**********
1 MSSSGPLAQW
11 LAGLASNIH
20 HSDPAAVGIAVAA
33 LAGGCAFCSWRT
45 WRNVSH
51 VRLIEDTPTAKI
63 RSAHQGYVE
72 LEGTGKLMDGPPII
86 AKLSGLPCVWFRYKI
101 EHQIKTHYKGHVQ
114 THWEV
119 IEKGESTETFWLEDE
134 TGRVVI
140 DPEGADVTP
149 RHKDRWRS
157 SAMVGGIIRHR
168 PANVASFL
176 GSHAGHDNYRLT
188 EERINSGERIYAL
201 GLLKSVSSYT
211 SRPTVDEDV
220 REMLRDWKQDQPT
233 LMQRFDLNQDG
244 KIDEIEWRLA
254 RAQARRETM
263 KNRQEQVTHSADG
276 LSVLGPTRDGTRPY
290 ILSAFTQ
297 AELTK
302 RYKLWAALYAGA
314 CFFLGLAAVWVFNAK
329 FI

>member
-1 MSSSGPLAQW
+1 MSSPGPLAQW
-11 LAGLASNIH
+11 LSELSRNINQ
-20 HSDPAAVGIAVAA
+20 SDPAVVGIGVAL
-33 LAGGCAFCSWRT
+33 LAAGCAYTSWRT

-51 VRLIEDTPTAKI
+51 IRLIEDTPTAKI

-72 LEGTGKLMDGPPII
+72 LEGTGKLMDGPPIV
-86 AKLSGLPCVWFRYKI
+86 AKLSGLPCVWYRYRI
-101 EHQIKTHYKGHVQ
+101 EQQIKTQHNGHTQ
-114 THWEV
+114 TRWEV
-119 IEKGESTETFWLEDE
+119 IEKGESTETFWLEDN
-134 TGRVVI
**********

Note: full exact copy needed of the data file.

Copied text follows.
1 MSSSGPLAQW
11 LAGLASNIH
20 HSDPAAVGIAVAA
33 LAGGCAFCSWRT
45 WRNVSH
51 VRLIEDTPTAKI
63 RSAHQGYVE
72 LEGTGKLMDGPPII
86 AKLSGLPCVWFRYKI
101 EHQIKTHYKGHVQ
114 THWEV
119 IEKGESTETFWLEDE
134 TGRVVI
140 DPEGADVTP
149 RHKDRWRS
157 SAMVGGIIRHR
168 PANVASFL
176 GSHAGHDNYRLT
188 EERINSGERIYAL
201 GLLKSVSSYT
211 SRPTVDEDV
220 REMLRDWKQDQPT
233 LMQRFDLNQDG
244 KIDEIEWRLA
254 RAQARRETM
263 KNRQEQVTHSADG
276 LSVLGPTRDGTRPY
290 ILSAFTQ
297 AELTK
302 RYKLWAALYAGA
314 CFFLGLAAVWVFNAK
329 FI

>member
-1 MSSSGPLAQW
+1 MSSPGPLAQW
-11 LAGLASNIH
+11 LSELSRNINQ
-20 HSDPAAVGIAVAA
+20 SDPAVVGIGVAL
-33 LAGGCAFCSWRT
+33 LAAGCAYTSWRT

-51 VRLIEDTPTAKI
+51 IRLIEDTPTAKI

-72 LEGTGKLMDGPPII
+72 LEGTGKLMDGPPIV
-86 AKLSGLPCVWFRYKI
+86 AKLSGLPCVWYRYRI
-101 EHQIKTHYKGHVQ
+101 EQQIKTQHNGHTQ
-114 THWEV
+114 TRWEV
-119 IEKGESTETFWLEDE
+119 IEKGESTETFWLEDN
-134 TGRVVI